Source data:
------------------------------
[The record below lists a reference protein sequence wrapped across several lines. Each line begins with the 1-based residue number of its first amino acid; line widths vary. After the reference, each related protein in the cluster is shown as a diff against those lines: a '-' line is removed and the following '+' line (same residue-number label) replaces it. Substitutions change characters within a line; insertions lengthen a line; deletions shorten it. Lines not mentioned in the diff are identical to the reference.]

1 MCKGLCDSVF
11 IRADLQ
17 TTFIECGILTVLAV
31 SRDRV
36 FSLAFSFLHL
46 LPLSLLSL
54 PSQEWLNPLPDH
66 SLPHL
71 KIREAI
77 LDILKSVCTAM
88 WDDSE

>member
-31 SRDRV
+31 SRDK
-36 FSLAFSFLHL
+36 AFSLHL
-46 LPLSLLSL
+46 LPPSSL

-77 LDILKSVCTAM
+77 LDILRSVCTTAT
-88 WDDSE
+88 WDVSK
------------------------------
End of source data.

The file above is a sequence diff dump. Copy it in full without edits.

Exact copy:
[The record below lists a reference protein sequence wrapped across several lines. Each line begins with the 1-based residue number of its first amino acid; line widths vary. After the reference, each related protein in the cluster is shown as a diff against those lines: a '-' line is removed and the following '+' line (same residue-number label) replaces it. Substitutions change characters within a line; insertions lengthen a line; deletions shorten it. Lines not mentioned in the diff are identical to the reference.]

1 MCKGLCDSVF
11 IRADLQ
17 TTFIECGILTVLAV
31 SRDRV
36 FSLAFSFLHL
46 LPLSLLSL
54 PSQEWLNPLPDH
66 SLPHL
71 KIREAI
77 LDILKSVCTAM
88 WDDSE

>member
-31 SRDRV
+31 SRDK
-36 FSLAFSFLHL
+36 AFSLHL
-46 LPLSLLSL
+46 LPPSSL

-77 LDILKSVCTAM
+77 LDILRSVCTTAT
-88 WDDSE
+88 WDVSK